We’re over halfway through the year, which means now’s a great time to take a step back, take a breath, and check in on your physical health.

  • Have you completed your annual physical yet this year?
  • Have you taken time to have any necessary health screenings?
  • Are there any vaccines you may need?

It’s easy to get caught up in the summer sunshine, but you should try to schedule any appointments you need for the rest of the year so you can make the most of your AXA XL benefits this year.

If you’re unsure of where to start, read on to learn more about the types of recommended screenings and vaccines – and even how you can earn awards by simply taking care of yourself!

Please note that the following content describes general recommendations from the US Preventive Services Task Force. You may need additional, more frequent, or earlier screenings depending on factors such as family history and personal health history. Talk to your doctor about the care best for you.

For all ages

See a primary care provider (PCP) regularly: Establishing a relationship with a PCP allows you to regularly connect with a medical professional who can help you stay healthy and treat you when you get sick. A PCP is your health partner and is there to address your everyday health concerns. Consider setting up your annual physical (if you haven’t already) to get a full-body health check-in. Tip: Schedule your physical around your birthday each year, so you’re certain to get it every year!

Get your teeth and vision checked: It is recommended to get a dental cleaning once every six months, and adults without vision impairment should see an optometrist at least every two years. If you are considered an at-risk population, you may need an annual vision check-up, but talk with your doctor about the best frequency for you. Under the AXA XL dental plan, preventive exams – cleanings and X-rays – are covered at 100%. In both AXA XL vision plan options, an eye exam is $10.

Schedule specialty preventive care exams: Depending on your circumstances, you may need to schedule additional annual well-being exams. For example, if you’re an adult with female anatomy, the American College of Obstetricians and Gynecologists recommends annual pelvic examinations as part of a “well-woman” exam. Children also require regular well-child visits with a pediatrician. If you have other health conditions, such as diabetes, allergies, or heart issues, you may need additional regular check-ins with a specialist. Talk with your specialist to understand the best check-in frequency for you.

Get vaccinated: Flu prevention starts with just one vaccination— and as an AXA XL colleague, it’s free too! All AXA XL colleagues can receive a no-cost flu vaccination on-site during Healthy You eXpos in the fall, and those covered by an AXA XL medical plan are eligible to receive a flu vaccination at any in-network doctor’s offices at no cost.

You should also make sure that you’re current on other vaccinations, including COVID-19 and Tdap for tetanus, diphtheria, and whooping cough. You may need other vaccinations depending on your age, life circumstances and health conditions too; review the CDC website to learn more.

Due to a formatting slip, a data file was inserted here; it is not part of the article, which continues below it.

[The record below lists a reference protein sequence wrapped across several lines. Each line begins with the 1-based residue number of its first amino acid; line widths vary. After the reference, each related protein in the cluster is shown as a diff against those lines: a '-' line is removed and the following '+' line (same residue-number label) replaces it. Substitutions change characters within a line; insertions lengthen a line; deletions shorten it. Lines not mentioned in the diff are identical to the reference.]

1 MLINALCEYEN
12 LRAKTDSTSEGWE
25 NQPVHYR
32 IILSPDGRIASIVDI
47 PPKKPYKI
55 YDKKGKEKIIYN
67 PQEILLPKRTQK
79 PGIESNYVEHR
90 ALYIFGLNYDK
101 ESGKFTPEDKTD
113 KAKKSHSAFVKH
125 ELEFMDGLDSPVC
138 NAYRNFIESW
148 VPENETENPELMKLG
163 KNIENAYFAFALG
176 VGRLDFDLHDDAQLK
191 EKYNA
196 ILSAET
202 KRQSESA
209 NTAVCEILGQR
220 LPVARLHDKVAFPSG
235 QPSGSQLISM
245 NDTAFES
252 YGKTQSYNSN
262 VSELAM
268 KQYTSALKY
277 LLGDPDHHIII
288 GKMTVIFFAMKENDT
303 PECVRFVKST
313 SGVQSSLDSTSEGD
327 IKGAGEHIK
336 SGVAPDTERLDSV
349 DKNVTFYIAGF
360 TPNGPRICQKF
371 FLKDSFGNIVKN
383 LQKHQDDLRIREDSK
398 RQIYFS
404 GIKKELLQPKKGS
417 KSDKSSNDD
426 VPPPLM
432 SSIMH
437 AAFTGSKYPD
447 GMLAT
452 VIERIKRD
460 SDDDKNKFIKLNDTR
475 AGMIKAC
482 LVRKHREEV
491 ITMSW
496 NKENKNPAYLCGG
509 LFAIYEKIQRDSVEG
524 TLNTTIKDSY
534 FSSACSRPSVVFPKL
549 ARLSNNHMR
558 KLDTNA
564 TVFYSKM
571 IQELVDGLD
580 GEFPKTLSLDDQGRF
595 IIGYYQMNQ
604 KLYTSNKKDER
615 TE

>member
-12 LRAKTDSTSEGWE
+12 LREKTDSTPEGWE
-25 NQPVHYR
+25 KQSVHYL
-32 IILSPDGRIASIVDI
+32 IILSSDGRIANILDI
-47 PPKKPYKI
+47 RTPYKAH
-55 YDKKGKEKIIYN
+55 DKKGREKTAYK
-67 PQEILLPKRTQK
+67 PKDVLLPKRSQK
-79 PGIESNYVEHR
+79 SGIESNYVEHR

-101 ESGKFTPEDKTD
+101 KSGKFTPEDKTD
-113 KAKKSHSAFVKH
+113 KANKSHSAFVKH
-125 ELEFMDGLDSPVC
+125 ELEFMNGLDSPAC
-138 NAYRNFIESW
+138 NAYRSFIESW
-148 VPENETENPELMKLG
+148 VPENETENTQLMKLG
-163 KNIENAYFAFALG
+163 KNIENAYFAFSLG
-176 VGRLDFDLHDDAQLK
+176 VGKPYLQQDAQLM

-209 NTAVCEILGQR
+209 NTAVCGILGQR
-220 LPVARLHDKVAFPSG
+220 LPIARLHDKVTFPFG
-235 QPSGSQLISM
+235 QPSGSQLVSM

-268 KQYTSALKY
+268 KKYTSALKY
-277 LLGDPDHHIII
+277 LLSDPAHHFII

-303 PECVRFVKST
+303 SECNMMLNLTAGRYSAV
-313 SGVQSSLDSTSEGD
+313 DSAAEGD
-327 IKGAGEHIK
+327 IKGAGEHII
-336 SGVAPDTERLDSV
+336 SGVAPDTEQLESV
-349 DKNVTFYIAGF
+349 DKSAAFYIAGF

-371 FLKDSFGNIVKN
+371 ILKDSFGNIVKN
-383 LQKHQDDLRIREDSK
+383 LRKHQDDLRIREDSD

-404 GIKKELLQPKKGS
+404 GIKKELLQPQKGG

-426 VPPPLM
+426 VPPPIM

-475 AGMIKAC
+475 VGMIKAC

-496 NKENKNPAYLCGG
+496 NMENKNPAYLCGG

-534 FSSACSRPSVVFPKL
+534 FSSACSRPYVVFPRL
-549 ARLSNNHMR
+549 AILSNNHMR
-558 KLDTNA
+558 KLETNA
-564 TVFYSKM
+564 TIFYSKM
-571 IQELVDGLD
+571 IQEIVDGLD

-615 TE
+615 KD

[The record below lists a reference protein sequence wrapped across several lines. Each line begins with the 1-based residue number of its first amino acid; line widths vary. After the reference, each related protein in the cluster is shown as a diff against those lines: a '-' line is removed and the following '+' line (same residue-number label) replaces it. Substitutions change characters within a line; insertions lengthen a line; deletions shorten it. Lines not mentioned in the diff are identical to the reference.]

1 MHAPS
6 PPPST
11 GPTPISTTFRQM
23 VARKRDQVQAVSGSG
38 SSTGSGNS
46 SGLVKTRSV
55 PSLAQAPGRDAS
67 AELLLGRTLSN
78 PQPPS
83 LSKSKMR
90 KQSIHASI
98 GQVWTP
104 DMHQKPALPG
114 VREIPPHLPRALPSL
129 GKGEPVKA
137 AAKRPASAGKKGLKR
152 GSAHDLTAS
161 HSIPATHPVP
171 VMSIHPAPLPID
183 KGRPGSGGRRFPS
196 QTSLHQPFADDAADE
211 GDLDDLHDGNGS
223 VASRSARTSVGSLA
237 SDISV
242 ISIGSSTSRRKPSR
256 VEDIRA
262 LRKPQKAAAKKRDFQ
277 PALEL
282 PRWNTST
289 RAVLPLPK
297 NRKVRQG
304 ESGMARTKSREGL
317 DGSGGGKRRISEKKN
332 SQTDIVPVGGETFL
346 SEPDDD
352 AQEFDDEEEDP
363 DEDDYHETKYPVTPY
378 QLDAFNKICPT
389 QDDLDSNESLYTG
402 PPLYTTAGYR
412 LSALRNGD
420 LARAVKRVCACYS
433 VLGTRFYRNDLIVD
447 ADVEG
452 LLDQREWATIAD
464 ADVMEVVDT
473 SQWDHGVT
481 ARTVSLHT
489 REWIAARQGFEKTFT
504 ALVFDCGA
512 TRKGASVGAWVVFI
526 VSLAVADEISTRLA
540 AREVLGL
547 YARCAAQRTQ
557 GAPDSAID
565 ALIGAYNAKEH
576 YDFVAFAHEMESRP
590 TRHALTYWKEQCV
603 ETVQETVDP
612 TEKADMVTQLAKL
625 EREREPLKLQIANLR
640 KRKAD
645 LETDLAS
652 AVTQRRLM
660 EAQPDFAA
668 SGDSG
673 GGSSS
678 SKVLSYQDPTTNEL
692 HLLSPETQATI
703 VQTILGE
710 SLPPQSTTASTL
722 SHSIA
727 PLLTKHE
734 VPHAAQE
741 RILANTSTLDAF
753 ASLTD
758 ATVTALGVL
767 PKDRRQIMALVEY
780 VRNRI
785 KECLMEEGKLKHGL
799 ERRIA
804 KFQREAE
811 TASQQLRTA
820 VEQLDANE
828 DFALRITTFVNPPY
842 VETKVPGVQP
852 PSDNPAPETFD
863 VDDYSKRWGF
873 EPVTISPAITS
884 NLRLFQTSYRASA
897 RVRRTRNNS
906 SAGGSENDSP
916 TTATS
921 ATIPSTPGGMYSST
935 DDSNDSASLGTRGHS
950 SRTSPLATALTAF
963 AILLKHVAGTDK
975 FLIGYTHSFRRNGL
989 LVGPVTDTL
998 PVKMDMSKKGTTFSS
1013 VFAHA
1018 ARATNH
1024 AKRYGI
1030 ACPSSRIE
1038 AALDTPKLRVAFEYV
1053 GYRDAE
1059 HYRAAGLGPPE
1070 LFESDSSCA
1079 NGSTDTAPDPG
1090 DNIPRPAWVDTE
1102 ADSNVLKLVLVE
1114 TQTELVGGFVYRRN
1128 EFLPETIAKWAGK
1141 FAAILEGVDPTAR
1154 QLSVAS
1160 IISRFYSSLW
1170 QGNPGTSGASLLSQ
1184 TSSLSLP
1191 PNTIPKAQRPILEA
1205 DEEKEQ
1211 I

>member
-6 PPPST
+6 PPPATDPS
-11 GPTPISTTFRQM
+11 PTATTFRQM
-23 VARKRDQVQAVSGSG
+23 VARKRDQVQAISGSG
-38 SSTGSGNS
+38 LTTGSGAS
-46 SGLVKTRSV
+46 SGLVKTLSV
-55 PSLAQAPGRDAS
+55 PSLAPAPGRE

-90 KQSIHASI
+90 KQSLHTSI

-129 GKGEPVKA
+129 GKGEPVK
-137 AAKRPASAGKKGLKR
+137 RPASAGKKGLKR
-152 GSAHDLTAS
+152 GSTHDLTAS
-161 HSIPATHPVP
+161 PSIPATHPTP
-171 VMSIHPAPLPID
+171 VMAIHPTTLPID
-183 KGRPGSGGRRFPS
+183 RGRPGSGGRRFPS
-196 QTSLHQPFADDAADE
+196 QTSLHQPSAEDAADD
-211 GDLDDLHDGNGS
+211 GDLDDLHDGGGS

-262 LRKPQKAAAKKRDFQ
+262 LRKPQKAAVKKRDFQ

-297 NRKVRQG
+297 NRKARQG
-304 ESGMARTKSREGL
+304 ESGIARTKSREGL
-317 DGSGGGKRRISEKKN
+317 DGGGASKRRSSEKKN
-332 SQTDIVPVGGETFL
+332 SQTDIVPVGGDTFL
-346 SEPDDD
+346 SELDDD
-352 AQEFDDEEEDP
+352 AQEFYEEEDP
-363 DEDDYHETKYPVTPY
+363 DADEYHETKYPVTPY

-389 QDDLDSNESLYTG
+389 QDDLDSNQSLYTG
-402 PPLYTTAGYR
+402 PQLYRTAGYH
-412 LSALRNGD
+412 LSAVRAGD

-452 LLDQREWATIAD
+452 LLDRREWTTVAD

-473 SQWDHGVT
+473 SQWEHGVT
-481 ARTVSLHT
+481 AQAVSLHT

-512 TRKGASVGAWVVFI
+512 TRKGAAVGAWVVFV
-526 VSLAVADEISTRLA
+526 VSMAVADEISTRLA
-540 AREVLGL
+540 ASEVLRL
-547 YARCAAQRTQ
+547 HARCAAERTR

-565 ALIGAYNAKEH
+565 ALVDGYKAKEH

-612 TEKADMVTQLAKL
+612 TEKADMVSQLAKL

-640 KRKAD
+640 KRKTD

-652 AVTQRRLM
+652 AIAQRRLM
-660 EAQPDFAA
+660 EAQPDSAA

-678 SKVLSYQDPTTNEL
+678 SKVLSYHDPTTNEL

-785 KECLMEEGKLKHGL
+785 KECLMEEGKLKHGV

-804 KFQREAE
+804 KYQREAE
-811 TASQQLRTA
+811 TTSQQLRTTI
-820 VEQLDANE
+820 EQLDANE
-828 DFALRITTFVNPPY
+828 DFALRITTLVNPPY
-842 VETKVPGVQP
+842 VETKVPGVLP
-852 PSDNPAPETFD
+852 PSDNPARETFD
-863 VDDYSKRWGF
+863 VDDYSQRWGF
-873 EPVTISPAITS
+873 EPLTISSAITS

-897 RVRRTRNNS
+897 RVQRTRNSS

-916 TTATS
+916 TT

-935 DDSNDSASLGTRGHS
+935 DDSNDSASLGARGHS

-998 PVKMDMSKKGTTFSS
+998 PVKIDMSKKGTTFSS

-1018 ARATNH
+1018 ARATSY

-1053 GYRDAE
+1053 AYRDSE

Earn up to $450!

All AXA XL colleagues and their spouses who are enrolled in an AXA XL medical plan are eligible to earn awards for completing healthy actions with values ranging from $25 to $125. Sample redeemable preventive care actions include completing the following:

  • A biometric screening ($100)
  • A flu vaccination
  • A COVID vaccination
  • A preventive vision exam
  • A preventive dental exam
  • An annual physical
  • An annual OB/GYN exam
  • A prostate cancer screening
  • A cervical cancer screening
  • A colon cancer screening
  • A mammogram

Visit the Staying Well page to learn more.

For ages 18 – 44

The following are some screenings you may consider, if eligible and if recommended by your doctor:

  • Cholesterol screening: It is recommended that adults have their cholesterol checked every four to six years. Having high blood cholesterol levels can lead to heart disease, stroke, and other problems.
  • Cervical cancer screening: For those with female anatomy, a cervical cancer screening is recommended every three years from ages 21 to 30. After 30 years old, this may change to every five years, but talk to your doctor to see what’s right for you.
For ages 45 – 65

The following are some screenings you may consider, if eligible and if recommended by your doctor:

  • Cholesterol screening: It is recommended to get your cholesterol regularly checked every four to six years.
  • Colon cancer screening: Get a colon cancer screening starting at age 45 and at least every 10 years thereafter.
  • Lung cancer screening: Those who are between 50 and 80 years old and that have smoked regularly, smoke now, or have quit within the past 15 years are recommended to get a yearly lung cancer screening.
  • Cervical cancer screening: For those with female anatomy, get your cervical cancer screening based on your agreed upon timeframe with your doctor (either every three or five years depending on your choice of test).
  • Breast cancer screening: There are a variety of breast cancer screenings available, including mammograms. Adults with female anatomy should receive a breast cancer screening every two years at age 50 and onwards.